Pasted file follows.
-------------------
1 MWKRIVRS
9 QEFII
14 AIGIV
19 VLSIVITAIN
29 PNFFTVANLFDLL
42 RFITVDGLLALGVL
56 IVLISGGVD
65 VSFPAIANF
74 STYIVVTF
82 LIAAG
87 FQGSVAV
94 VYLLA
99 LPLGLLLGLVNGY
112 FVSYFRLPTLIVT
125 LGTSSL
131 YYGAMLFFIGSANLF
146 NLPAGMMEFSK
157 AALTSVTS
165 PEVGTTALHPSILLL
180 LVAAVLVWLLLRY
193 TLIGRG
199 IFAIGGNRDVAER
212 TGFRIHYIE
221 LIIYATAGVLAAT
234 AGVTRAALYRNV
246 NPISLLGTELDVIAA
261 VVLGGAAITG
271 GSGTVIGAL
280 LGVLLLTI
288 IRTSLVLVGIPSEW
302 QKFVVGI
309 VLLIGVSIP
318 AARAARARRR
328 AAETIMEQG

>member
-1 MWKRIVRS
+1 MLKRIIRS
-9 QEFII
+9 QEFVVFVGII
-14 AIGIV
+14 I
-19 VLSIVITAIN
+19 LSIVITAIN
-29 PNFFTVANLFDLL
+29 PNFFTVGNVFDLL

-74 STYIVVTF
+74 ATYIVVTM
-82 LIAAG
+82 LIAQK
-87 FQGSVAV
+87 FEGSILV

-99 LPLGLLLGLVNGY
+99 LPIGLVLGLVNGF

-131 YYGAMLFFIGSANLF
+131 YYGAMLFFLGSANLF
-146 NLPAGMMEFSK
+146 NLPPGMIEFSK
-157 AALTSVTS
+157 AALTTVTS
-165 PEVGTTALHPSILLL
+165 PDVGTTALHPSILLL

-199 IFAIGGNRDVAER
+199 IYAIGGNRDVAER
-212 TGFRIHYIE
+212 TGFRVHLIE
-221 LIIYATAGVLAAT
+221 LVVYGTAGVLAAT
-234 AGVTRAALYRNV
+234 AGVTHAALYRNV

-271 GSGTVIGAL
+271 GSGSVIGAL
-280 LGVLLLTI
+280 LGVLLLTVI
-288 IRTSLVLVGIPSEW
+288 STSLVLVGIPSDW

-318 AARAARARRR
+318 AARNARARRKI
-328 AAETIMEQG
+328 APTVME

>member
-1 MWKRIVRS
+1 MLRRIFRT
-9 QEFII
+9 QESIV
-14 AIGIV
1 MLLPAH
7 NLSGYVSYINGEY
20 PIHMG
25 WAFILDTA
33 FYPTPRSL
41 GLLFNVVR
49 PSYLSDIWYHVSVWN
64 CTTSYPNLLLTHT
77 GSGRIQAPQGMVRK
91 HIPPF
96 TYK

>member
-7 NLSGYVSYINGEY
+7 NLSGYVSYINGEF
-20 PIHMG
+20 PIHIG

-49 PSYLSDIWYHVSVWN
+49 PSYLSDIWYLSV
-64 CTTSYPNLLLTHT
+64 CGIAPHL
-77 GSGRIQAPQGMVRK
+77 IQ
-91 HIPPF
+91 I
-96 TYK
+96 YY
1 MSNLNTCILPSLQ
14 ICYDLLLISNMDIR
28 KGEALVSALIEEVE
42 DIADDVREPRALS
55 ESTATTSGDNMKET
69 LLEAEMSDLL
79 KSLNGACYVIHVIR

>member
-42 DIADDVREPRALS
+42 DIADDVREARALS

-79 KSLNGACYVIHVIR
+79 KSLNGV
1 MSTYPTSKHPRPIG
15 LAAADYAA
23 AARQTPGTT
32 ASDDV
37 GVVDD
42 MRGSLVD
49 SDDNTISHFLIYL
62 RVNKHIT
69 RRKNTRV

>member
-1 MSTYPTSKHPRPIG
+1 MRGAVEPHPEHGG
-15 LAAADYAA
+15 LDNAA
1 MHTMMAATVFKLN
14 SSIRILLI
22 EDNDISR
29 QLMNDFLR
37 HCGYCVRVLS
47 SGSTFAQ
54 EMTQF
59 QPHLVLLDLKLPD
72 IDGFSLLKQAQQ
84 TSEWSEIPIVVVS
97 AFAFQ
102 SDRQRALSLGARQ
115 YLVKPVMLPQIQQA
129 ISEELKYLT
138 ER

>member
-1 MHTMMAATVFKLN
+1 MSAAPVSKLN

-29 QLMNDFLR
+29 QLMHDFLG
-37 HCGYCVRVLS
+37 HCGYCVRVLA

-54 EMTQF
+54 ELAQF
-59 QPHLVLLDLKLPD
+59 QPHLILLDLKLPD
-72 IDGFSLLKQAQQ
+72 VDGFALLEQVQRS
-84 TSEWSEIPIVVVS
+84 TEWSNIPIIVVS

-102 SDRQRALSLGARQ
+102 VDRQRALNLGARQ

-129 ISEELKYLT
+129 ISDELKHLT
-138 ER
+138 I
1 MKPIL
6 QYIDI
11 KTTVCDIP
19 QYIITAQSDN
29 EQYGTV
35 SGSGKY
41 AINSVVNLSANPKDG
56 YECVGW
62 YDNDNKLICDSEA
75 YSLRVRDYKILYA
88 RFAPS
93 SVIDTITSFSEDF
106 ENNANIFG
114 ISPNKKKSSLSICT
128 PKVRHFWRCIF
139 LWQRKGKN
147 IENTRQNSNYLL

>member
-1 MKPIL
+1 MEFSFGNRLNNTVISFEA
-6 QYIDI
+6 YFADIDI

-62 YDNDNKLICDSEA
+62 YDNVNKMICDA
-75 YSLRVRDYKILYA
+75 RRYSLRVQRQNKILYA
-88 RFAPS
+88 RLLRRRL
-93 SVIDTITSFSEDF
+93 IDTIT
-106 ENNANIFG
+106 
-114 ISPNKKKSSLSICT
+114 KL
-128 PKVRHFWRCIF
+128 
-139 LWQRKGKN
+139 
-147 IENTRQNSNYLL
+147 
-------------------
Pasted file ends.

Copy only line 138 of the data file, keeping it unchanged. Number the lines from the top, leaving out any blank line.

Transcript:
1 MHTMMAATVFKLN